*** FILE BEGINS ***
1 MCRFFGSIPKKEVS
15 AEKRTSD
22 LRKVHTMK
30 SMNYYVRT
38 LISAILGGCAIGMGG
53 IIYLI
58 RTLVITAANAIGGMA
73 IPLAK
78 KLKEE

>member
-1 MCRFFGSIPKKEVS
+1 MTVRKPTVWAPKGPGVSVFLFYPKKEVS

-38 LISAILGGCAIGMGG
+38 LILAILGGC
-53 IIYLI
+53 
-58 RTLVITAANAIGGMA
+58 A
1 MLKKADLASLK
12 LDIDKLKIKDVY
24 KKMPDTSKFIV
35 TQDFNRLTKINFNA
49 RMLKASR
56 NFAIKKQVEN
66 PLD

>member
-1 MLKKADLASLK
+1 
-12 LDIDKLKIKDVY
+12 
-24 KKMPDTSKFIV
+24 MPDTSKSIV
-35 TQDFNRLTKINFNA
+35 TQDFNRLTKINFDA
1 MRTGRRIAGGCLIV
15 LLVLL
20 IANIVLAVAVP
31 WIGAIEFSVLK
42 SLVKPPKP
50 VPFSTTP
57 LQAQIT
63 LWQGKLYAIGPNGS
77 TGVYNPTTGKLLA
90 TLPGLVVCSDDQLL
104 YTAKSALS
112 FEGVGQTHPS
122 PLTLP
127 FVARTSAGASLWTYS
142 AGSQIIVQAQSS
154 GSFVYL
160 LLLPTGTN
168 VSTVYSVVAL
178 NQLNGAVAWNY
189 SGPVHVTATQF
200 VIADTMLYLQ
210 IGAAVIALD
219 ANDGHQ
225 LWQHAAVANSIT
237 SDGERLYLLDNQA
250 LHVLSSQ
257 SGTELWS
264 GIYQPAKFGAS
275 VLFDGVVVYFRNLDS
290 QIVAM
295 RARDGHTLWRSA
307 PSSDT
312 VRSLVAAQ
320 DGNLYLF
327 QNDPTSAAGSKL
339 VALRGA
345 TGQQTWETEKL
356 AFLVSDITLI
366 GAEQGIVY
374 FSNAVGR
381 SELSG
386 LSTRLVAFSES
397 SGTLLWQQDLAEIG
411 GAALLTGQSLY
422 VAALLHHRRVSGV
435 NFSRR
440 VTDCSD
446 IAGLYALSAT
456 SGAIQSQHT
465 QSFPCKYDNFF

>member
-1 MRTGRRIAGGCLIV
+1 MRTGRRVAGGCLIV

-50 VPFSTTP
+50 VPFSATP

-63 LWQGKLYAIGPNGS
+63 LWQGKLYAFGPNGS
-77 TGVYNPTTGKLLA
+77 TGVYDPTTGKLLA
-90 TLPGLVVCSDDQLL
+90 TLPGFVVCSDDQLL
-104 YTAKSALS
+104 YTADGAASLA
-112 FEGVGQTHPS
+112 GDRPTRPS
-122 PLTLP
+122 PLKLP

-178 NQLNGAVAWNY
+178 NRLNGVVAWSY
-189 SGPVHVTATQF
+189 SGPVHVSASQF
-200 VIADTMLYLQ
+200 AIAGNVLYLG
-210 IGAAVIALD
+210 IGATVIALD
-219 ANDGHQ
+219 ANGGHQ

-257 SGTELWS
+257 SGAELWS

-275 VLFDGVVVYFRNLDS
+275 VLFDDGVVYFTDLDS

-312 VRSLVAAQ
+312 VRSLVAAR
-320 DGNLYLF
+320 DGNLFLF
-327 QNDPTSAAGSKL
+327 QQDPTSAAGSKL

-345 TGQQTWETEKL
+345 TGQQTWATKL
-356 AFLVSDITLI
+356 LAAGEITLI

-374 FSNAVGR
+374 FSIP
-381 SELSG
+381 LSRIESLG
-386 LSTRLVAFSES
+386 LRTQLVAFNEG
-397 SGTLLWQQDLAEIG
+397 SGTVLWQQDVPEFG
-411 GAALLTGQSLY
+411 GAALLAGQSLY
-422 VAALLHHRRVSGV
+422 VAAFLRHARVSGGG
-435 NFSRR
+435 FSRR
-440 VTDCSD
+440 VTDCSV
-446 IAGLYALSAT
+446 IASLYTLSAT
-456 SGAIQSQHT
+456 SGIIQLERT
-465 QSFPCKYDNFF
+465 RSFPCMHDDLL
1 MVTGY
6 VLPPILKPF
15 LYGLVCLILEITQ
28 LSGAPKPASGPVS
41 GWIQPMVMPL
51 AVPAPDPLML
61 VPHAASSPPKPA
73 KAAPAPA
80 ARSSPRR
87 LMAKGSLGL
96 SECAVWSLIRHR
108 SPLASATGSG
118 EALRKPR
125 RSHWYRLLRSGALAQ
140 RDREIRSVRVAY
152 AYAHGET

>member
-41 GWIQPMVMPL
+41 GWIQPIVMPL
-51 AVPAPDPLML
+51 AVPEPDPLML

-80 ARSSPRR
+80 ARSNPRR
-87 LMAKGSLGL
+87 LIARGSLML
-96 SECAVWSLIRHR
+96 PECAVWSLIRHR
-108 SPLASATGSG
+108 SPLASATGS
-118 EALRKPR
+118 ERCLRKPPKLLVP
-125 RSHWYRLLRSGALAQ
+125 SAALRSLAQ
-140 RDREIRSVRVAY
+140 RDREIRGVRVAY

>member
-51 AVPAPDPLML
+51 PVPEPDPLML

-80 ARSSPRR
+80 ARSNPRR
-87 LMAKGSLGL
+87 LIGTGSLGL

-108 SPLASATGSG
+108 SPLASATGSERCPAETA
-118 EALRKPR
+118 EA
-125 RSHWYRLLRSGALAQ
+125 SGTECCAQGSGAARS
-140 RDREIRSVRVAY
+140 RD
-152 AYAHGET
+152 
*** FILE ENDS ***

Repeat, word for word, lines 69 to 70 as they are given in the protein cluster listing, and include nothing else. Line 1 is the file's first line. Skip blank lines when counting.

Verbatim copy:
327 QNDPTSAAGSKL
339 VALRGA